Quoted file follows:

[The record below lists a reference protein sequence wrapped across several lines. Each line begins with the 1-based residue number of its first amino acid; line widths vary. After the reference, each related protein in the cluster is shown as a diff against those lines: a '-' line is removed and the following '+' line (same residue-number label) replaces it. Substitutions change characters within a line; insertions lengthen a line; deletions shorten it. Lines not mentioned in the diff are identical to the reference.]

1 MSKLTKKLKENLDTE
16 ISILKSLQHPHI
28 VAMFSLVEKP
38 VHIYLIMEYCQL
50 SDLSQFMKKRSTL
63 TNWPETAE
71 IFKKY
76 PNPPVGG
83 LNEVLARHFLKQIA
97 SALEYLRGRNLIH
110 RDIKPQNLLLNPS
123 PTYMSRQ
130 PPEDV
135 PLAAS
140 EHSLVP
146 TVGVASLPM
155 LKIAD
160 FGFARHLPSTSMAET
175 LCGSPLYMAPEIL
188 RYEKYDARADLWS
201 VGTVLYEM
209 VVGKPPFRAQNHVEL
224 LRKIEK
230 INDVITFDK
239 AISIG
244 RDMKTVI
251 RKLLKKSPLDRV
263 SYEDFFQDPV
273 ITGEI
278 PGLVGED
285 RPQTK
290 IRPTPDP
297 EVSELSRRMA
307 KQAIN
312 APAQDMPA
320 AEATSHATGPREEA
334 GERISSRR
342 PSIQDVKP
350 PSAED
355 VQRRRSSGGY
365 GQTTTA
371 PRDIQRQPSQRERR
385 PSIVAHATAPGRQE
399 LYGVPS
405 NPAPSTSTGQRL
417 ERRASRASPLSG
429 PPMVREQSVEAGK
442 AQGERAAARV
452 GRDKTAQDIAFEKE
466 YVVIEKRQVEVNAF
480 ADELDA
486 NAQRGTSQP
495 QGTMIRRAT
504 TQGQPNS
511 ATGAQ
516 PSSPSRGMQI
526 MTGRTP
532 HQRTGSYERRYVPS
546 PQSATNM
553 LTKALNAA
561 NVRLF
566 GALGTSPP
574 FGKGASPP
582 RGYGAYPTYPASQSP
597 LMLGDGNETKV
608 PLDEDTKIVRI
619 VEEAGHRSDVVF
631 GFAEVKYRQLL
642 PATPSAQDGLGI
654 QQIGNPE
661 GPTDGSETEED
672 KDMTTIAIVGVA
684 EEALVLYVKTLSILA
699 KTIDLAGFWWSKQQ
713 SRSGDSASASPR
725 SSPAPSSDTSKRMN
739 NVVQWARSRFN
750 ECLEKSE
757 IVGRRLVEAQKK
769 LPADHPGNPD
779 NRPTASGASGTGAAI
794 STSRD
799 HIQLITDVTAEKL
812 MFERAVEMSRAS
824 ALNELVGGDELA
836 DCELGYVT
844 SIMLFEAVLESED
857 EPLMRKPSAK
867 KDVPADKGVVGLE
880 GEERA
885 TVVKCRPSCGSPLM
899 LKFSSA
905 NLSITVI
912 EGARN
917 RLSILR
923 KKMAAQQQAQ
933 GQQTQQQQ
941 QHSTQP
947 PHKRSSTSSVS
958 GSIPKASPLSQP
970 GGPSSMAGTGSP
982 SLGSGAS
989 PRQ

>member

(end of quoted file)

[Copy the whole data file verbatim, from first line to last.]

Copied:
[The record below lists a reference protein sequence wrapped across several lines. Each line begins with the 1-based residue number of its first amino acid; line widths vary. After the reference, each related protein in the cluster is shown as a diff against those lines: a '-' line is removed and the following '+' line (same residue-number label) replaces it. Substitutions change characters within a line; insertions lengthen a line; deletions shorten it. Lines not mentioned in the diff are identical to the reference.]

1 MSKLTKKLKENLDTE
16 ISILKSLQHPHI
28 VAMFSLVEKP
38 VHIYLIMEYCQL
50 SDLSQFMKKRSTL
63 TNWPETAE
71 IFKKY
76 PNPPVGG
83 LNEVLARHFLKQIA
97 SALEYLRGRNLIH
110 RDIKPQNLLLNPS
123 PTYMSRQ
130 PPEDV
135 PLAAS
140 EHSLVP
146 TVGVASLPM
155 LKIAD
160 FGFARHLPSTSMAET
175 LCGSPLYMAPEIL
188 RYEKYDARADLWS
201 VGTVLYEM
209 VVGKPPFRAQNHVEL
224 LRKIEK
230 INDVITFDK
239 AISIG
244 RDMKTVI
251 RKLLKKSPLDRV
263 SYEDFFQDPV
273 ITGEI
278 PGLVGED
285 RPQTK
290 IRPTPDP
297 EVSELSRRMA
307 KQAIN
312 APAQDMPA
320 AEATSHATGPREEA
334 GERISSRR
342 PSIQDVKP
350 PSAED
355 VQRRRSSGGY
365 GQTTTA
371 PRDIQRQPSQRERR
385 PSIVAHATAPGRQE
399 LYGVPS
405 NPAPSTSTGQRL
417 ERRASRASPLSG
429 PPMVREQSVEAGK
442 AQGERAAARV
452 GRDKTAQDIAFEKE
466 YVVIEKRQVEVNAF
480 ADELDA
486 NAQRGTSQP
495 QGTMIRRAT
504 TQGQPNS
511 ATGAQ
516 PSSPSRGMQI
526 MTGRTP
532 HQRTGSYERRYVPS
546 PQSATNM
553 LTKALNAA
561 NVRLF
566 GALGTSPP
574 FGKGASPP
582 RGYGAYPTYPASQSP
597 LMLGDGNETKV
608 PLDEDTKIVRI
619 VEEAGHRSDVVF
631 GFAEVKYRQLL
642 PATPSAQDGLGI
654 QQIGNPE
661 GPTDGSETEED
672 KDMTTIAIVGVA
684 EEALVLYVKTLSILA
699 KTIDLAGFWWSKQQ
713 SRSGDSASASPR
725 SSPAPSSDTSKRMN
739 NVVQWARSRFN
750 ECLEKSE
757 IVGRRLVEAQKK
769 LPADHPGNPD
779 NRPTASGASGTGAAI
794 STSRD
799 HIQLITDVTAEKL
812 MFERAVEMSRAS
824 ALNELVGGDELA
836 DCELGYVT
844 SIMLFEAVLESED
857 EPLMRKPSAK
867 KDVPADKGVVGLE
880 GEERA
885 TVVKCRPSCGSPLM
899 LKFSSA
905 NLSITVI
912 EGARN
917 RLSILR
923 KKMAAQQQAQ
933 GQQTQQQQ
941 QHSTQP
947 PHKRSSTSSVS
958 GSIPKASPLSQP
970 GGPSSMAGTGSP
982 SLGSGAS
989 PRQ

>member